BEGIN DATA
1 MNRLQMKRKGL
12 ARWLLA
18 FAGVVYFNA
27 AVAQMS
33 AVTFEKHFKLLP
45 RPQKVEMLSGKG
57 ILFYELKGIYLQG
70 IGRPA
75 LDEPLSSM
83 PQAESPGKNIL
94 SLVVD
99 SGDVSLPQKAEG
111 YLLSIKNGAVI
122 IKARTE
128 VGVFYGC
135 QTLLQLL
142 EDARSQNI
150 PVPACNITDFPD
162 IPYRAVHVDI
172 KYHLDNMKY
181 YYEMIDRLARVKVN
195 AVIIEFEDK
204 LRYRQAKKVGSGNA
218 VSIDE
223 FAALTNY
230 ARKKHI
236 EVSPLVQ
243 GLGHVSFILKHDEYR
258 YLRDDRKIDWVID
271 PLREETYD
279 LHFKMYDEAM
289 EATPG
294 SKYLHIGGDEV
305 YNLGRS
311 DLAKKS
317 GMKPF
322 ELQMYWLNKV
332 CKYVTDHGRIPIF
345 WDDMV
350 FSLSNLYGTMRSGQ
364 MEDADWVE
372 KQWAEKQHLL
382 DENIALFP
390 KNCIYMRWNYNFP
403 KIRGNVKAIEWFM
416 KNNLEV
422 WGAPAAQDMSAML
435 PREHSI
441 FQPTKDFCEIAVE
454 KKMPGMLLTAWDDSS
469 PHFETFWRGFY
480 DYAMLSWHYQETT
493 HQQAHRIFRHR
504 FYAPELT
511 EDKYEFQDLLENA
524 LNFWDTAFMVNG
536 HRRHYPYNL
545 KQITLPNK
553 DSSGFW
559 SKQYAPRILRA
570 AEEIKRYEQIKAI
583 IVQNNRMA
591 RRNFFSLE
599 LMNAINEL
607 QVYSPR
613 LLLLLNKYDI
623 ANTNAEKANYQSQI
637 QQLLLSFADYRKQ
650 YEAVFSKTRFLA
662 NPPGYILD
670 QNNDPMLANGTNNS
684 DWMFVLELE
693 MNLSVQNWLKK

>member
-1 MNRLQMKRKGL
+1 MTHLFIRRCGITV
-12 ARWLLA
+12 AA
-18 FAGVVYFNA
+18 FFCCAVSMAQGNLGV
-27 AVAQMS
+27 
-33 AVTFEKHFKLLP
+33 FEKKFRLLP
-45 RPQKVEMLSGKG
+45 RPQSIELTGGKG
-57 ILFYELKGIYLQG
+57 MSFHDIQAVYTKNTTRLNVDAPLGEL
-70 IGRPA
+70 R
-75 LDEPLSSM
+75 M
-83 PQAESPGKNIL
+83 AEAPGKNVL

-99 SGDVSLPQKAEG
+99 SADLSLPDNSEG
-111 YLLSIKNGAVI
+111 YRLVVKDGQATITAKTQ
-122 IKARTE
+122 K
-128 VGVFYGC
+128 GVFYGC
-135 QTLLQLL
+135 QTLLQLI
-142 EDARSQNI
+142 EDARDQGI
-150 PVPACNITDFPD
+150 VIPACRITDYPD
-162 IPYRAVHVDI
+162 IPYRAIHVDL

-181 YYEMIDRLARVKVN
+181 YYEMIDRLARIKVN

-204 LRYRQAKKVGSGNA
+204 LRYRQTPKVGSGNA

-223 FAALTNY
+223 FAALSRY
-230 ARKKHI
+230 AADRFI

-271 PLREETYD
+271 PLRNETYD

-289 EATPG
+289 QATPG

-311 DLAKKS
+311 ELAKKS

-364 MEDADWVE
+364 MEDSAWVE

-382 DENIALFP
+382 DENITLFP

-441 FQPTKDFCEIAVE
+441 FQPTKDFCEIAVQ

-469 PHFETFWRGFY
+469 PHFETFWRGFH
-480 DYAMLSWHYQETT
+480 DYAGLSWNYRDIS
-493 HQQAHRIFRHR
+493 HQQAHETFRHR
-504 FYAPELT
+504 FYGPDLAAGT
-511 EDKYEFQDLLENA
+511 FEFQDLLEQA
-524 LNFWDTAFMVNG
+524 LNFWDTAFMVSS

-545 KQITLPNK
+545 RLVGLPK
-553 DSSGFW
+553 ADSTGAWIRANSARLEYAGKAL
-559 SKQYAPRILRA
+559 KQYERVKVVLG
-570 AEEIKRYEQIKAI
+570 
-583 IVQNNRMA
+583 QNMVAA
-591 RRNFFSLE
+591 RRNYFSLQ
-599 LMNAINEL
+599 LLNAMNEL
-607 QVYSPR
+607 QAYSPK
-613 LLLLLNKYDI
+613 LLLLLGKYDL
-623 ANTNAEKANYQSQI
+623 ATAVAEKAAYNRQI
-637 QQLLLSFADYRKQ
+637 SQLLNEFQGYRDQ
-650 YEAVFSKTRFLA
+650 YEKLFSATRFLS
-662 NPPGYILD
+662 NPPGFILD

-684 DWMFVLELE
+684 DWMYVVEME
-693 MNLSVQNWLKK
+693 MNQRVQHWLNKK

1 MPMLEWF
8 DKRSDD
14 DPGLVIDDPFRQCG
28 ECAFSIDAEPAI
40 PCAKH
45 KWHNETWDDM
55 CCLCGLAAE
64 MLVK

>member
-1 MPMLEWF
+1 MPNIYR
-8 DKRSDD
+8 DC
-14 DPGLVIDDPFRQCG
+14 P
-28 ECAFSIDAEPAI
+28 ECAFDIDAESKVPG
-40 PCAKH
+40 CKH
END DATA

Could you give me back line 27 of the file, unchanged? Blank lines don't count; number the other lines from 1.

236 EVSPLVQ